Workforce problems persist across the NHS, with one in 11 vacancies being unfilled. The noble Baroness, Lady Finlay, reminded us of the health implications of social inequalities, especially poverty. At Second Reading in another place, the Secretary of State talked about the priorities for the new funding: more GP appointments; new cancer screening and faster diagnosis; prevention, detection and treatment of cardiovascular disease; and investment in innovative technologies, such as genomics and artificial intelligence. Many noble Lords who have spoken today have touched on most of those points. However, if something is not a priority and the money provided for it is not sufficient, we have to worry. The priorities say nothing about mental health, social care or public health.
In recent days, we have heard from a number of organisations that have pointed to the problems with each of the privileged priority areas marked for special treatment, so even they think that what is being provided is not enough. We have heard from noble Lords that in order to deliver more GP appointments, we need more GPs. However, it takes time to train them and at the moment the problem is that they cannot be recruited. They are training as doctors then going elsewhere. It is almost like the discussions that we had four or five years ago about the reasons people could not be attracted into A&E work in hospitals. It was because it was perceived to be a difficult place to work, and primary care is now facing that too. We also need better clinical support services, including community nurses, especially on overnight shifts—a point that I will come back to in a moment—to support GP services.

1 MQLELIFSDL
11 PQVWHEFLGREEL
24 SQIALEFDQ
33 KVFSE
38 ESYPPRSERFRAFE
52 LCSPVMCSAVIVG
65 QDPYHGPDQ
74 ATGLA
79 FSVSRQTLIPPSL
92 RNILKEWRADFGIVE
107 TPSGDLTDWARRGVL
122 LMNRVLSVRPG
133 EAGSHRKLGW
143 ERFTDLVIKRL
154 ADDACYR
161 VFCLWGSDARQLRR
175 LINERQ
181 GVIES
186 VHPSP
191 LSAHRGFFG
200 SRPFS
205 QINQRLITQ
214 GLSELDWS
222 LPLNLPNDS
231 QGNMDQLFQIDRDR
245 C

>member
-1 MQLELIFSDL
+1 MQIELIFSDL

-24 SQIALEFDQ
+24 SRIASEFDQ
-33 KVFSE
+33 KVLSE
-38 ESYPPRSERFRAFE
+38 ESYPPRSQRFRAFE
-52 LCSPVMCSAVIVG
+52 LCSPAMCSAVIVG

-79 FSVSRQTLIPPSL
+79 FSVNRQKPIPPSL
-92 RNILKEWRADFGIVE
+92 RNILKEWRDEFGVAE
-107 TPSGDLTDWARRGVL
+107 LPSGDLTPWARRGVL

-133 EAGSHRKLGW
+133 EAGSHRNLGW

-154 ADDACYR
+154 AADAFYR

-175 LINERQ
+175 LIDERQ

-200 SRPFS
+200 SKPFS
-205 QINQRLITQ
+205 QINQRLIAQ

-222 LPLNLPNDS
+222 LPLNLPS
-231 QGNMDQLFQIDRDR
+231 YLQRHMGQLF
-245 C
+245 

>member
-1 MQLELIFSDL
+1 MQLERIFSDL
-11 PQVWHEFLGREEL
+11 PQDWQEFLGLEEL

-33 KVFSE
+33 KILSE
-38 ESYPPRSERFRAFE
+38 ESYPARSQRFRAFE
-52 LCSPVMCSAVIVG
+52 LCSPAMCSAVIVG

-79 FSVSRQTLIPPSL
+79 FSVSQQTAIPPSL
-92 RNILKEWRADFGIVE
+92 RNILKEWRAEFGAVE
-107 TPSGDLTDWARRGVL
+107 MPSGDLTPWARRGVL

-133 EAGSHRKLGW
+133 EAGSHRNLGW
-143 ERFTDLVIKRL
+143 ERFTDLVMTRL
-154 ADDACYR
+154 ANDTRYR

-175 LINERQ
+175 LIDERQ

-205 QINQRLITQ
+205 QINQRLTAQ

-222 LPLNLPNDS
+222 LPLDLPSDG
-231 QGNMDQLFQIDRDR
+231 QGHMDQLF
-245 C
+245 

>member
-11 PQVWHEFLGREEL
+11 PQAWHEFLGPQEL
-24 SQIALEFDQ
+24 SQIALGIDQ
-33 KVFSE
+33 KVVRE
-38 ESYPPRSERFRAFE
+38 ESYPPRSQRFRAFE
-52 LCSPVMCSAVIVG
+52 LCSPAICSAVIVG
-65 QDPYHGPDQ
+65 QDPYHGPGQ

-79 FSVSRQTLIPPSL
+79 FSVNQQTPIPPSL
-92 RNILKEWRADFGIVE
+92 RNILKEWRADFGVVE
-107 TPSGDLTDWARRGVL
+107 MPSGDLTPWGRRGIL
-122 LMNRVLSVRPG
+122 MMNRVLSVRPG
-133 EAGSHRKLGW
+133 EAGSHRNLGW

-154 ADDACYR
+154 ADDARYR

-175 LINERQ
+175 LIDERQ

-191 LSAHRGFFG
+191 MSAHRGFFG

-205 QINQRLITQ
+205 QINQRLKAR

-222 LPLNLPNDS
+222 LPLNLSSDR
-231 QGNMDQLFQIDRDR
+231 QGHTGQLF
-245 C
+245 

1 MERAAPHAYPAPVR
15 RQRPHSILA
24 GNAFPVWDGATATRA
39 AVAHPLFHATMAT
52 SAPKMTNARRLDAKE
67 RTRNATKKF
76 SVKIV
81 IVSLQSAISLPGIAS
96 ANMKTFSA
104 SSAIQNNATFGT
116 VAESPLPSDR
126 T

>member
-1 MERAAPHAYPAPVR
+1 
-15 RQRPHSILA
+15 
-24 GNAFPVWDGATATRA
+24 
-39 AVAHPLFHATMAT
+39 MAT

Noble Lords have discussed the fundamental problem of recruitment and retention of doctors, including GPs, especially with the history of funding hospitals and secondary care over and above primary care. We all know that this will take a decade to resolve. However, it has been made significantly worse because EU and other national doctors are leaving primary care due to the hostile environment. They feel that they are no longer welcome to work in the United Kingdom. Salary bands alone will not make the UK an attractive place to work, so this Government will have to do considerably more to encourage recruitment from abroad. We will need that if we are to at least temporarily stop the problems that we have at the moment.
On cancer services, Cancer Research UK has pointed out that
“no allowances are made within this for the growing cost of staff required to run the NHS.”
How do we think cancer services are going to be run? It says:
“This is a significant oversight, and as pressure piles up on existing overworked NHS staff, patients are being let down.”